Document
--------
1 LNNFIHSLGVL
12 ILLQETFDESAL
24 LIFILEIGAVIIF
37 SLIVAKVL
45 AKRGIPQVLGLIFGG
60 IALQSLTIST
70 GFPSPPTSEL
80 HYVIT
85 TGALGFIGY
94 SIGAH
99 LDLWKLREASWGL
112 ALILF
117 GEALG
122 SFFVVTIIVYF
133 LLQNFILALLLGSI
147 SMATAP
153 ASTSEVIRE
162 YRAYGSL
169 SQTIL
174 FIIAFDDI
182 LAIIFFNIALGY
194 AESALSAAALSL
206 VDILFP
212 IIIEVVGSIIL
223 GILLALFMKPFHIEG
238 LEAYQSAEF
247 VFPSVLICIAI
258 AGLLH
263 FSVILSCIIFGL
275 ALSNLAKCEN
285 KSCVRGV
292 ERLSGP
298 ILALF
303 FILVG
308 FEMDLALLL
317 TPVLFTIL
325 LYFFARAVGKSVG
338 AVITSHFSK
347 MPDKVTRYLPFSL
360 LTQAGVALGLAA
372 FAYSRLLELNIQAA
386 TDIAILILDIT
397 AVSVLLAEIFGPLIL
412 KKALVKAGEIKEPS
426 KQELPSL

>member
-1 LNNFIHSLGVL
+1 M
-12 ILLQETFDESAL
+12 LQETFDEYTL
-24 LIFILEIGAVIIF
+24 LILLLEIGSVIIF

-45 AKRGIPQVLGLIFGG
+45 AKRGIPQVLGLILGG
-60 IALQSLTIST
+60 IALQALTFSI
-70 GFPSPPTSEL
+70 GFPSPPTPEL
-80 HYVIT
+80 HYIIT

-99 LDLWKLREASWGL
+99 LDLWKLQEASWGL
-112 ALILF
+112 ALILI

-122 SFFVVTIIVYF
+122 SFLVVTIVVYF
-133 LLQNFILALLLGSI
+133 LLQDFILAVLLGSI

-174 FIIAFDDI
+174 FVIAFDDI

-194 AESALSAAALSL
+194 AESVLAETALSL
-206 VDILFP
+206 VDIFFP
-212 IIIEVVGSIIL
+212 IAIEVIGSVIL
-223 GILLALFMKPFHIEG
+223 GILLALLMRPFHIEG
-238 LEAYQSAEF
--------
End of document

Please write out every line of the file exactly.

1 LNNFIHSLGVL
12 ILLQETFDESAL
24 LIFILEIGAVIIF
37 SLIVAKVL
45 AKRGIPQVLGLIFGG
60 IALQSLTIST
70 GFPSPPTSEL
80 HYVIT
85 TGALGFIGY
94 SIGAH
99 LDLWKLREASWGL
112 ALILF
117 GEALG
122 SFFVVTIIVYF
133 LLQNFILALLLGSI
147 SMATAP
153 ASTSEVIRE
162 YRAYGSL
169 SQTIL
174 FIIAFDDI
182 LAIIFFNIALGY
194 AESALSAAALSL
206 VDILFP
212 IIIEVVGSIIL
223 GILLALFMKPFHIEG
238 LEAYQSAEF
247 VFPSVLICIAI
258 AGLLH
263 FSVILSCIIFGL
275 ALSNLAKCEN
285 KSCVRGV
292 ERLSGP
298 ILALF
303 FILVG
308 FEMDLALLL
317 TPVLFTIL
325 LYFFARAVGKSVG
338 AVITSHFSK
347 MPDKVTRYLPFSL
360 LTQAGVALGLAA
372 FAYSRLLELNIQAA
386 TDIAILILDIT
397 AVSVLLAEIFGPLIL
412 KKALVKAGEIKEPS
426 KQELPSL

>member
-1 LNNFIHSLGVL
+1 M
-12 ILLQETFDESAL
+12 LQETFDEYTL
-24 LIFILEIGAVIIF
+24 LILLLEIGSVIIF

-45 AKRGIPQVLGLIFGG
+45 AKRGIPQVLGLILGG
-60 IALQSLTIST
+60 IALQALTFSI
-70 GFPSPPTSEL
+70 GFPSPPTPEL
-80 HYVIT
+80 HYIIT

-99 LDLWKLREASWGL
+99 LDLWKLQEASWGL
-112 ALILF
+112 ALILI

-122 SFFVVTIIVYF
+122 SFLVVTIVVYF
-133 LLQNFILALLLGSI
+133 LLQDFILAVLLGSI

-174 FIIAFDDI
+174 FVIAFDDI

-194 AESALSAAALSL
+194 AESVLAETALSL
-206 VDILFP
+206 VDIFFP
-212 IIIEVVGSIIL
+212 IAIEVIGSVIL
-223 GILLALFMKPFHIEG
+223 GILLALLMRPFHIEG
-238 LEAYQSAEF